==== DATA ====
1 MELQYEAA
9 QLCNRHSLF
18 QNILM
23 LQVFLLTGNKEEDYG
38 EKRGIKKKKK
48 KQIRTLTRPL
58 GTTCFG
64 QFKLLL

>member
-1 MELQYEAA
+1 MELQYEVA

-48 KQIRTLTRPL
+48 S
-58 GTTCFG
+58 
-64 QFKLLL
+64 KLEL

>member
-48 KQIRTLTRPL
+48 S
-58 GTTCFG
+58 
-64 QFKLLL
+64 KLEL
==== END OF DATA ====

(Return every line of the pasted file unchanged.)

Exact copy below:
1 MELQYEAA
9 QLCNRHSLF
18 QNILM
23 LQVFLLTGNKEEDYG
38 EKRGIKKKKK
48 KQIRTLTRPL
58 GTTCFG
64 QFKLLL

>member
-1 MELQYEAA
+1 MELQYEVA

-48 KQIRTLTRPL
+48 S
-58 GTTCFG
+58 
-64 QFKLLL
+64 KLEL

>member
-48 KQIRTLTRPL
+48 S
-58 GTTCFG
+58 
-64 QFKLLL
+64 KLEL